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Re: given/when/~~ "final" thoughts (ha ha ha)

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September 25, 2012 07:41
Re: given/when/~~ "final" thoughts (ha ha ha)
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Ricardo Signes writes:

> * Father Chrysostomos <> [2012-09-16T16:01:31]
> > Have you noticed the sprout/smartpatch branch? I found Smylers’
> > argument (<>) convincing so I
> > implemented it like this:
> > 
> >  $x ~~ undef
> >  $x ~~ $overloaded
> >  $x ~~ sub{}
> >  $x ~~ qr//
> >  $x ~~ $anthing_else # fall back to eq
> I like falling back to eq and had proposed it at one point, but there
> was so much support of smartly picking == or eq

There were requests for == to be supported as well as eq, but when I

  In what situations are numeric comparisons with C<when> required?


nobody responded with a realistic scenario in which it's a useful thing
to do.

Of course, Warnock's Dilemma applies: it could be that there are dozens
of useful scenarios, but by the time I asked everybody was bored with
smartmatch and couldn't face reading through the thoughts of a relative

Damian previously gave an example where == matching would work but eq
wouldn't, because $_ has been populated with readline and has a "\n":

  while (readline) {
      when (undef)    { say 'done'; last;  }
      when (0)        { say 'must be +ve'; }
      when (any 1..9) { say 'digit';       }
      default         { die 'horribly';    }


However that can be remedied with a simple chomp at the start of the
loop. And if a non-digit option were to be added, say:

      when (any qw<h ?>) { display_help(); }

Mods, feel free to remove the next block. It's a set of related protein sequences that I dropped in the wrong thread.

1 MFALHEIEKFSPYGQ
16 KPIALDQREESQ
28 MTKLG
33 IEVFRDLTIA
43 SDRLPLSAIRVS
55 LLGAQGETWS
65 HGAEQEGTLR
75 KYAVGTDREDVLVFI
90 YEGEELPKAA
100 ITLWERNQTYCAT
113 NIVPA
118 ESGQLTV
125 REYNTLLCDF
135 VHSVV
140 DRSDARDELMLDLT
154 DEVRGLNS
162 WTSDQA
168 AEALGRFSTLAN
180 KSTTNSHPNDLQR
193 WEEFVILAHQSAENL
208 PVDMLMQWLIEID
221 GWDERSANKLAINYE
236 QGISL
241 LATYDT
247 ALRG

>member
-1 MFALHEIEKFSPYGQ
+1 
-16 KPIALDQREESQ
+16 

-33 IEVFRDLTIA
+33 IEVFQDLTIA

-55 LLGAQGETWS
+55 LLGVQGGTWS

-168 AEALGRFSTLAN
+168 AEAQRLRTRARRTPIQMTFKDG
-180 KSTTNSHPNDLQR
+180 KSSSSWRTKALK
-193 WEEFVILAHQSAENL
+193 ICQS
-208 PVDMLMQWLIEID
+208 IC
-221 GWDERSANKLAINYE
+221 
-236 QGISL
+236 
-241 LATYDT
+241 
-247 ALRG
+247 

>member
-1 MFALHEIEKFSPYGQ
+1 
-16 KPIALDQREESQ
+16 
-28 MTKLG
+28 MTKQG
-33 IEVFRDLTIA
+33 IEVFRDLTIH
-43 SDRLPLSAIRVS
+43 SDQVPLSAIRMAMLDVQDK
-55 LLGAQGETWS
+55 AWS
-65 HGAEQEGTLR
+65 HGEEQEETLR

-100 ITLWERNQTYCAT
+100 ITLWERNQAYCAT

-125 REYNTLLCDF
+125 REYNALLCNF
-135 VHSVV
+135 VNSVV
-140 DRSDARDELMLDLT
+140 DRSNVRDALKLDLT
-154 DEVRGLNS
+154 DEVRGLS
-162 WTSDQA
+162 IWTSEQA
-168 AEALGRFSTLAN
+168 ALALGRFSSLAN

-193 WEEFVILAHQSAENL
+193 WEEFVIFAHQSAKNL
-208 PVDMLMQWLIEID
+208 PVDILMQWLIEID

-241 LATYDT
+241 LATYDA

that would have to use eq matching, so requires the chomp. It could be
surprising to have to add in a chomp to make that work, when the cases
above have already been working fine without it.

It is of course nice and convenient if code like the above works even if
you don't think to put a chomp in there. But it isn't clear to me why
that convenience should apply only when the input is purely numeric: it'd be
just as convenient to have the trailing newlines ignored when matching
any other strings.

From a teaching point of view it seems simpler, and less special-casey,
to say when does string matching -- and for Damian's original example to
die horribly from the start (at which point the teaching point is simply
"readline returns complete lines, including the trailing \n"; use chomp
to strip them), rather than the first time a non-numeric option is added
to the menu (when the teaching point is, um ... rather more

> > And when() just does smartmatch.
> So, in your branch, when(5) is stringy, and if you want numeric, you say
> when { 5 == $_ } ?

Yes. Or, depending on what the numbers actual mean, perhaps actually
something like this would be more useful in practice:

  when (Number::Tolerant->new(5 plus_or_minus 0.01))

(Subject to Number::Tolerant doing ~~ overloading, which it probably
should do anyway, and for which I've just sent a pull request.)

> I really do not relish the idea of all the required work being done
> only to realize that we've gone from unbearable to just barely
> bearable.

Thank you for all the effort you've put into this so far. For what it's
worth, I think a working given and when would be useful enough to be
worth doing. Reading your plans for it were sufficiently interesting
that they've already inspired me to subscribe to P5P and write the above
Number::Tolerant patch.

New series of TV puzzle show 'Only Connect' (some questions by me)
Mondays at 20:30 on BBC4, or iPlayer:

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